*Encouragement is the best medicine to give someone. If I were to pick any gift to have in helping others, that would be the one*

Wednesday, September 14, 2011

Being a Mom to an Aspergers Kid

I cried a lot today.  Anytime I tried to talk about why I was sad it just sent me back into sobbing again.  I hadn't cried this hard in a really long time.

I started K12 for three out of four of my kids schooling at home.  Chaz doesn't do so well in a large classroom setting.  Well, it was so great over the summer but when we started K12, Chaz regressed quickly.  Today he was  on the floor rolling around, screaming and crying.  He is 11 years old but was acting more like a young child would.  Maybe like a 5 year old.  He cried till he passed out on the chair.  I didn't have the heart to wake him up and force him to keep schooling when he was just at his limit.  When I say limit I mean LIMIT.  He had been doing so well but since using K12, he regressed and was getting violent again.  Because it took so long to use that program, we were hardly having time to school my daughter Ivy in Kindergarten.

I was just sad because it broke my heart to see Chaz like this.  To see him regressing and going backwards when he was doing so well.  I was just hoping that as Chaz got older he would.... I don't know... maybe grow out of the Aspergers issues.  Do you know what I mean?  Like maybe it's been my imagination.  Maybe we were wrong.  But then we have days like this and it just lays me flat emotionally.  I don't want to see my son struggle like this.  I long to see him have friends, be able to talk normal with other kids, not have looks from people.  Sigh.  I just want to see my boy grow up and do normal things.  

Sigh.  I know I'm sighing a lot.  I hope someone understands what I mean. I LOVE Chaz for who he is.  I just want to know that he's gonna be okay when he's grown up and out of my house.  I will never, ever push Chaz out of my house when he's 18.  He's my son and I'll make sure he takes care of himself and will continue to be there for him as long as I can.

5 comments:

Heather said...

I totally know what you mean. I have two Asperger's kids... one who does in fact seem to be growing out of it and getter year by year... and one who is currently regressing. I feel for you. You're not alone.

Karen said...

We have a friend at church whose son has Aspbergers as well. It's tough...and from talking with him you don't always realize what all they are going through in their "monday-saturday" life. The wife/mom of the family died several years ago. He is now in high school and they've been fortunate enough to be able to send him to a private Christian school with a great support program for kids like him.

4c9582e8-dfff-11e0-ab95-000f20980440 said...

Regression is indeed the hardest part of AS, because you are constantly teased by the hope that one day, someday, your child will be able to live in the world, be able to find joy in things that you can understand. When he regresses it's like you have taken one step toward that dream, then five steps back away from it. Hang in there, though, Honey. He IS growing up... and while he will never grow OUT of Asperger's, he will grow INTO the person he is meant to be. (My son, Andrew, has Asperger's. He is 19, has a job, drives a car, and is in his first semester at the local Jr. College.)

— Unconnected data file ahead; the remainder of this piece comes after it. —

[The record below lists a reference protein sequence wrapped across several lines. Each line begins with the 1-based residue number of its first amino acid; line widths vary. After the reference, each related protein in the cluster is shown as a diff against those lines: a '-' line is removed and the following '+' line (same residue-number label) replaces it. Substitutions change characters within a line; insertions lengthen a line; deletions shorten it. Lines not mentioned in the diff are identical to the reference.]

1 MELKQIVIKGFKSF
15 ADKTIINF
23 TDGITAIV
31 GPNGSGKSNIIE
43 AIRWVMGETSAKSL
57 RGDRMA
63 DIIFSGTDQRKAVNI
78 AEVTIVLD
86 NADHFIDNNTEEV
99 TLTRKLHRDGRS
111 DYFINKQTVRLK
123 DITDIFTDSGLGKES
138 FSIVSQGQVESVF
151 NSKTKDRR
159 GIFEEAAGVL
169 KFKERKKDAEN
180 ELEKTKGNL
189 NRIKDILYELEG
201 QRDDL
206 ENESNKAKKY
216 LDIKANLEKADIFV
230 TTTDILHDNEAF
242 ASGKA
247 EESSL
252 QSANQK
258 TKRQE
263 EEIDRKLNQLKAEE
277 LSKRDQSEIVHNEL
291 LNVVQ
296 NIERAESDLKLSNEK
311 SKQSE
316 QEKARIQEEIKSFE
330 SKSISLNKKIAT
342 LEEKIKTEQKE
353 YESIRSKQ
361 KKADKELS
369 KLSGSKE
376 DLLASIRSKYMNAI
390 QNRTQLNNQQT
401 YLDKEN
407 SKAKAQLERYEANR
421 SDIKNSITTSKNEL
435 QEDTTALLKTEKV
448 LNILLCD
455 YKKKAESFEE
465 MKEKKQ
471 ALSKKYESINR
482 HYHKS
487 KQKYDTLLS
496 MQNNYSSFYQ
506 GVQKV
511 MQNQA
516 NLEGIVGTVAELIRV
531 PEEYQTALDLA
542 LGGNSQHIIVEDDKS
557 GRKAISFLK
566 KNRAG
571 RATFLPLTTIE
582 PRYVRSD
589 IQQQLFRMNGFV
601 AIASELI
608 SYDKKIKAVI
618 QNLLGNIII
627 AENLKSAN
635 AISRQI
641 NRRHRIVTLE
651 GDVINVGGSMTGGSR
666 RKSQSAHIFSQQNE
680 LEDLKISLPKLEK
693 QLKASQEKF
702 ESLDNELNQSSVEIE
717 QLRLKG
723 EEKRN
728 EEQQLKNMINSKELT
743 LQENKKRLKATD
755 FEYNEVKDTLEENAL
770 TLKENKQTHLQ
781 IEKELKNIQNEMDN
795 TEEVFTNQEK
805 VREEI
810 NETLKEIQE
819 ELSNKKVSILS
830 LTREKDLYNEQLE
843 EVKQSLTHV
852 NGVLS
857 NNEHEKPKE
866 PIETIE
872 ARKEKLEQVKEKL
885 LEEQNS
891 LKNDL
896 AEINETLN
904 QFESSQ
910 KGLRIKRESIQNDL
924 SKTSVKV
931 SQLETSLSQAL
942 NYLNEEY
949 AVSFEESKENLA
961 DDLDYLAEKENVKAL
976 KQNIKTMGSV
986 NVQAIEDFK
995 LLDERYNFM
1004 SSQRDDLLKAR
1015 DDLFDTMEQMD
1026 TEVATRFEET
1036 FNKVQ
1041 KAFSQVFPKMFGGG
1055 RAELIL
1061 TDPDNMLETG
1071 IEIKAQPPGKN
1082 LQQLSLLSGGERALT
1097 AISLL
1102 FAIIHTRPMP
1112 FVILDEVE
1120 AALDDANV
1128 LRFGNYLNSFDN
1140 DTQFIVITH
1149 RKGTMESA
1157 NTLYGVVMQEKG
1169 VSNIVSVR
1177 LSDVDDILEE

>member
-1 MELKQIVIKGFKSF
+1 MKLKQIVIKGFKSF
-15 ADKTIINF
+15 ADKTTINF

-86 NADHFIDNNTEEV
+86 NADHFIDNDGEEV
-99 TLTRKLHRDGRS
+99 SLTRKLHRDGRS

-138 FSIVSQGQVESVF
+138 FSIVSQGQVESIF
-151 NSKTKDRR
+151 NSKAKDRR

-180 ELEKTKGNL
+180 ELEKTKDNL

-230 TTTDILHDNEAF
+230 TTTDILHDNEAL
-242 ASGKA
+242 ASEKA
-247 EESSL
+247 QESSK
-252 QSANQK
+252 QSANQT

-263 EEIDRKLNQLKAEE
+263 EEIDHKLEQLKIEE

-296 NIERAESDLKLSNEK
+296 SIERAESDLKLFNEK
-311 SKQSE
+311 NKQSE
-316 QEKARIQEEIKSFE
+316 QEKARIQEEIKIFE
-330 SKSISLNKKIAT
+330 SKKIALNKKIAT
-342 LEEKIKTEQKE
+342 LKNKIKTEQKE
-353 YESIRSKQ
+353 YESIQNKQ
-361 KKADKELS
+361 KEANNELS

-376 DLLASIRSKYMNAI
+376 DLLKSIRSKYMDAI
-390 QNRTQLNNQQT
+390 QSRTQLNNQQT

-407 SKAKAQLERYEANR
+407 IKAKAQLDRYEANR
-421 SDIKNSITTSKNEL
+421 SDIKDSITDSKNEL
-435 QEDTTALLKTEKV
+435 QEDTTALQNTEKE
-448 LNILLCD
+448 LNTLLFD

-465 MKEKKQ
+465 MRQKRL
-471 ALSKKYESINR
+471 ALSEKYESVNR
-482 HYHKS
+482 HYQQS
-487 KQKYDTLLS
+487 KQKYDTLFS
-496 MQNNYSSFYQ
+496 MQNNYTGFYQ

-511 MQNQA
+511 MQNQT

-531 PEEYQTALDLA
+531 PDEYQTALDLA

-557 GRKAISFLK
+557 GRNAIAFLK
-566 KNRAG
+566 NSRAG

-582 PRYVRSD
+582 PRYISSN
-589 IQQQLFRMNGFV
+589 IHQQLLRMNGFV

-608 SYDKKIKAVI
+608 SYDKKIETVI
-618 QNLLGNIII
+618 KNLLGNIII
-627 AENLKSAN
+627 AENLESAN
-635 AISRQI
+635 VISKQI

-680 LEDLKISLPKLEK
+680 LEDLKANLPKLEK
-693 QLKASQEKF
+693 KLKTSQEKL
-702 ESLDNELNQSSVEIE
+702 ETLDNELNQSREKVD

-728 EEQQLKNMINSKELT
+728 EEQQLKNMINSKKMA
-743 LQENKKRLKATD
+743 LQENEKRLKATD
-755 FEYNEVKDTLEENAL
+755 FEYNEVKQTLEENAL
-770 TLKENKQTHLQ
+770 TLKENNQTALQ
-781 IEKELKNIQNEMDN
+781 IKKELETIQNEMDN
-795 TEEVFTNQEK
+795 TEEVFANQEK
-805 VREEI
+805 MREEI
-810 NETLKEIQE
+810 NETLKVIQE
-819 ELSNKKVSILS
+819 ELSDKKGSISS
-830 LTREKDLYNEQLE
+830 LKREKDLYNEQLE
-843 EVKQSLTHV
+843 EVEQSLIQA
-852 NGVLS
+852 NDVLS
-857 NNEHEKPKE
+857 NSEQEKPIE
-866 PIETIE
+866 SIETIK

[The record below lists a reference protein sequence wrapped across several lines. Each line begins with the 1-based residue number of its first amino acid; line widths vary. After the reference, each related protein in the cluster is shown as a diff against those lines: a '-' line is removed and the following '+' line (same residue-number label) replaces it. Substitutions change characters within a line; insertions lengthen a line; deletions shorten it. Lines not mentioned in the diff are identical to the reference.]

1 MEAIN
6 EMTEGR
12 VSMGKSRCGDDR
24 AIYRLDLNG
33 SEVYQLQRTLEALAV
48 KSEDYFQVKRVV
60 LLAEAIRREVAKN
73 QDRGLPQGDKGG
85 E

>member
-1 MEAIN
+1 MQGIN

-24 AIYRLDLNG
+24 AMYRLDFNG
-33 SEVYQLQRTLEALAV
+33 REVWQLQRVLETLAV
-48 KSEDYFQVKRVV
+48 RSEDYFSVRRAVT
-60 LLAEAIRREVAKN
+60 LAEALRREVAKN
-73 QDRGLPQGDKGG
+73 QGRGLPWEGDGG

I'm sorry for your sad day. Keep your chin up and remind yourself how far your son has come BECAUSE OF YOU and your strength and support. It will get better...

Virginia (Jenny) said...

Thank you so much for writing me, guys! Its so wonderful to receive encouragement from people that understand. :)

Aud Kraft said...

Have your child tested for the genetic mutation MTHFR. 90% of Autistic and Asperger people have it. It won't allow you to process folic acid properly. These are herbals like 5MTHFR and Optimized Foliate that can help and it can prevent some of the regress. I wish I had known sooner. I want doctors to start testing at birth. My son is 15 but he's been 11 for a few years now in a lot of his mentality. With the 5MTHFR he does still have maturities he obtains. I try to treat him like he is 15 because I think it's for the best. I understand the frustrations of worrying about your child's future. My son has yet to be diagnosed with aspergers. His school has suggested it for a few years now and I contested it. I felt like it was the ADD/ADHD of the 80s and 90s all over again. My school said I had ADD, I didn't but found out I had mile tourette syndrome. Anyhow I also struggle with the jerky adults that question why I'm not working. I live working, I'm a workaholic. But I put my life on hold in hopes my son can have a normal futures, or at least close to normal. When a parent gets randomly called into school all crazy times it makes it impossible to keep a steady job. I've been trying to find something that works around it but it's a struggle. So I get the struggles and concerns. Just know you are a great parent and God blessed you with your children because you were meant for them. Please look into the MTHFR genetic mutation. It can be holestically medically treated, there are prescription medications for it at this time and insurance usually will not cover it and it is costly but I've found deals online. It may be the answer to getting through a few more milestones. God bless

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